I have an interesting menu for you today, and hope that one of you can help clarify the background. The event occurred in South Africa in late 1897, and I came across the menu, in of all things, an Australian newspaper -  The Queenslander of 9 October 1897.

The following menu is copied from the “Matabele Times,” published in Bulowayo. It is the menu of the “Reform” banquet, given at Johannesburg. It is somewhat original, and in a degree reflects the lifestyle there:-

Hors d’Oeuvres                    All sorts and conditions of men.
Bagration                                              Gombgligations.
Consomme Cauon a la pipe.                            More Gombgligations.
Saumon du Rhin a la “regrets”                                         Landed by a “Zeiler” from a
                                                                                 “Wessel” and sold by a “Coster.”
Petites Bouchees a la “document handed in.”               Jaag hulle in en sluite hulle op.
Filet de boeuf a la Koos Plessis                                         Bully beef and cold water.
Mousse de Volaille a la “Plank Bed.”                              Hope deferred maketh the heart sick.
Game                                     Marbles.
Salad a la “Visiting Day”                   Faithful wives.
Asperges sauce mousseline                And True Friends.
Mazarin au Punch               The mixture, as before.
Bombe Gregorowski.                          Dood Vonnis: two years, ₤2000, and banishment.
Corbeille de fruits a la commutation.                              ₤25,000, ₤2000, and “Green Politick.”
Petit fours.                                                                             Forgive and forget.
Sherry                    George Gonlet
Schloss Joh’berg ’36           Liquers [sic]
Chateau Lafitte, ’74           “Ships Drinks.”

I have a feeling that I could learn a lot about the situation in South Africa between the two Boer Wars (1880-1881 and 1899- 1902) if only I could unravel some of the “clues” hidden in what is clearly a political statement as much as it is a menu. A brief flirt with Google Translate helped with a couple of the Afrikaaner phrases:

Jaag hulle in en sluite hulle op = “put them in and lock them up”
Dood Vonnis = doodvonnis = death warrant

If you can add any insights, I would be most grateful!

Now, to the dish of the day. My first impulse was to give you the recogniseable dishes of the day – the Potage Bagration. This was named by Antonin Carême for the famous Russian general of the Napoleonic era, Pyotr Ivanovich Bagration, who died at the battle of Borodino in 1812, and who was said to be more interested in dining than in his military career. As it turns out however, I have already given a recipe for this soup in a previous post (here.)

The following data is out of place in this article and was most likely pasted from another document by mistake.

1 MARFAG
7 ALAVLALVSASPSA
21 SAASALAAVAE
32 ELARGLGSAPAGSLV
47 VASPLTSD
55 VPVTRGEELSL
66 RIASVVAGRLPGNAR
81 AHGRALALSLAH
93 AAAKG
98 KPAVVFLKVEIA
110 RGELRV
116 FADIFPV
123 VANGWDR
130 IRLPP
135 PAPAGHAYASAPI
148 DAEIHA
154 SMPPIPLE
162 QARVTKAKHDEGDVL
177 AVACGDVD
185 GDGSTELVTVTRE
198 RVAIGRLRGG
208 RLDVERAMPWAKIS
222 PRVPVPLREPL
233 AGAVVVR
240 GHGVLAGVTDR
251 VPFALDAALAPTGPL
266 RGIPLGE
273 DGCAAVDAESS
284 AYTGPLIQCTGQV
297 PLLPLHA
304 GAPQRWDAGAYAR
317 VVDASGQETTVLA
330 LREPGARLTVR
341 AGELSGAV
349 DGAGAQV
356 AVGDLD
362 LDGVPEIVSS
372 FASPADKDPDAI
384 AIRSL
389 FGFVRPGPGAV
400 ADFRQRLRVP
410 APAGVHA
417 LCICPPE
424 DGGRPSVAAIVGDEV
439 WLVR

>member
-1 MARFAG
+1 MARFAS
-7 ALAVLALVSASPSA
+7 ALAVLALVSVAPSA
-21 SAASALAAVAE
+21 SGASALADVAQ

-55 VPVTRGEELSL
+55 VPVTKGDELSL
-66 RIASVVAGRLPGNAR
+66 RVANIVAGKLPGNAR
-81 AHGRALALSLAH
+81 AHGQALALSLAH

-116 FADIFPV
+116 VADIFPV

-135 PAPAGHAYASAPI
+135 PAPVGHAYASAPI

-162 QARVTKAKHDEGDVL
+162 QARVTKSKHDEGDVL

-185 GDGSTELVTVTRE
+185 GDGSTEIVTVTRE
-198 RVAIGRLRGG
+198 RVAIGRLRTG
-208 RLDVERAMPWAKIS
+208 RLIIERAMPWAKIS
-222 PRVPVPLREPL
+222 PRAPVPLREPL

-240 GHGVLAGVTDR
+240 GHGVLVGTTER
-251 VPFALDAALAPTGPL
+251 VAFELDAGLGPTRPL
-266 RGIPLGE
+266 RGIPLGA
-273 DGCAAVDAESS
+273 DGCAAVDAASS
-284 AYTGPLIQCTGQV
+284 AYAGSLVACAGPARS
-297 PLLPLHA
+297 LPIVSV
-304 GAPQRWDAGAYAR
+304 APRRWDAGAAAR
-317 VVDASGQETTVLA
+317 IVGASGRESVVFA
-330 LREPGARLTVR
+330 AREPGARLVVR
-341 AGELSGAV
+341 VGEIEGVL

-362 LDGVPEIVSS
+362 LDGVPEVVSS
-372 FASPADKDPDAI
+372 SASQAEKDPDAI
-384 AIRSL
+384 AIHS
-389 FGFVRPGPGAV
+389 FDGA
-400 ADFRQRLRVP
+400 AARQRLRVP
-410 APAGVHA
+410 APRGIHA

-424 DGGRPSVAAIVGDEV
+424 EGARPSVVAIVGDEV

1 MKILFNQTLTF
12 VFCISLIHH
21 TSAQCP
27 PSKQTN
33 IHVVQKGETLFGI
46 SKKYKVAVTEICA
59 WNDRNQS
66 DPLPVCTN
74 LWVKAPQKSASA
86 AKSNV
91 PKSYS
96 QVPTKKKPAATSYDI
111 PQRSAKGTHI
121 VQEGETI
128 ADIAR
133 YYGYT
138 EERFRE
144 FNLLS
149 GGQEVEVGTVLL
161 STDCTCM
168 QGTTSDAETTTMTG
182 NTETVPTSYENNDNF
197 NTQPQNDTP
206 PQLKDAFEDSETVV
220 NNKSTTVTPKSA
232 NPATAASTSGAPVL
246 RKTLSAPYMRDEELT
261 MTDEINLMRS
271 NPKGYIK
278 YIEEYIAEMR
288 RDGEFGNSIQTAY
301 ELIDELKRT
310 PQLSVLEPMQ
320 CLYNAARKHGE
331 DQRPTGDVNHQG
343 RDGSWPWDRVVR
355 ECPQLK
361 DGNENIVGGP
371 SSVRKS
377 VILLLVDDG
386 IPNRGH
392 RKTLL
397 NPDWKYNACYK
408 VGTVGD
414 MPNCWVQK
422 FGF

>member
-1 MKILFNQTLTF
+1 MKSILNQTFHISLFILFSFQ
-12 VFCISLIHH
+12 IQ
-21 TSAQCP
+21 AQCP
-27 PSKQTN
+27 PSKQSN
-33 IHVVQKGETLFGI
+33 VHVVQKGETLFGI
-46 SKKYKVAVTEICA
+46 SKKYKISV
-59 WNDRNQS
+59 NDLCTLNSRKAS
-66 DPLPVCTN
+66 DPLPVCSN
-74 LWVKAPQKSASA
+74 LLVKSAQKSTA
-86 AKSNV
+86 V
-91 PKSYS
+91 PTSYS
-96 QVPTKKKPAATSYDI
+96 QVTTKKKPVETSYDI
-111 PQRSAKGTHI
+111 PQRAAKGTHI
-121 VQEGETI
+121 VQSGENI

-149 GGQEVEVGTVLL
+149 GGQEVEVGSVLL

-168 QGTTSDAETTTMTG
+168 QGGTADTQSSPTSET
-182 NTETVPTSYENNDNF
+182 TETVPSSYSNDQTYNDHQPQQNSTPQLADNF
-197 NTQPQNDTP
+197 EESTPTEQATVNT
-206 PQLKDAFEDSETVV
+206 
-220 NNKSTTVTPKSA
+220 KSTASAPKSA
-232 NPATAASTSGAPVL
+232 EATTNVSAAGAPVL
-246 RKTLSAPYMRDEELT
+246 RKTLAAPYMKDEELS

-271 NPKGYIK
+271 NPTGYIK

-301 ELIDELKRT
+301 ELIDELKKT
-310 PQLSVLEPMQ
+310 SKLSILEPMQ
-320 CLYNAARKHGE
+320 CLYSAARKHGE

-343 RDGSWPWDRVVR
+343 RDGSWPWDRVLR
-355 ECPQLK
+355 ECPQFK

So, let us skip to dessert. When in doubt, choose ice-cream, yes?  As the exact style of Bombe Gregorowski must presumably remain forever a mystery, I give you Auguste Escoffier’s Bombe Africaine, from his Guide to Modern Cookery (1907 ed.) Some general instructions for preparing and moulding bombes precede the specific instructions for each variety, of which there must be about a hundred in the book.

BOMBES (Generic Recipe)
Originally, Bombes were made from an ordinary ice preparation, in spherical moulds; hence their name, which is once more justified by their arrangement, consisting as it used to do of superposed and concentric layers, the outermost of which was very thin. Nowadays, Bombes are more often moulded in the shape of shells, but the preparation from which they are made is much more delicate than it was formerly.

Gradually mix thirty-two egg-yolks with one quart of syrup at 28°. Put the whole on a very moderate fire, whisking it as for a Génoise, and, when the preparation is firm enough and taken off the fire, continue whisking it over ice until it is quite cold. Then
add the selected flavour, and one and one-third quarts of stiffly-whipped cream.

First clothe the bottom and sides of a mould with the ice preparation denoted by the name of the Bombe. This coat, which should vary in thickness in accordance with the size of the mould, should be somewhat thin, and made from an ordinary ice preparation, which is suited better than any other kind to this class of dish.

The middle is then filled with a Bombe preparation, flavoured as directed, or with a Mousse preparation. The whole is then covered with a round piece of white paper, and the mould is hermetically sealed with its cover, set to freeze, and left for two or three hours in the ice.
When about to serve, take the mould out of the ice; wash it with cold water; dip it quickly in tepid water; dry it with a towel, and overturn the mould on a napkin or on a block of


Clothe the mould with chocolate ice, and fill it with an apricot Bombe-preparation.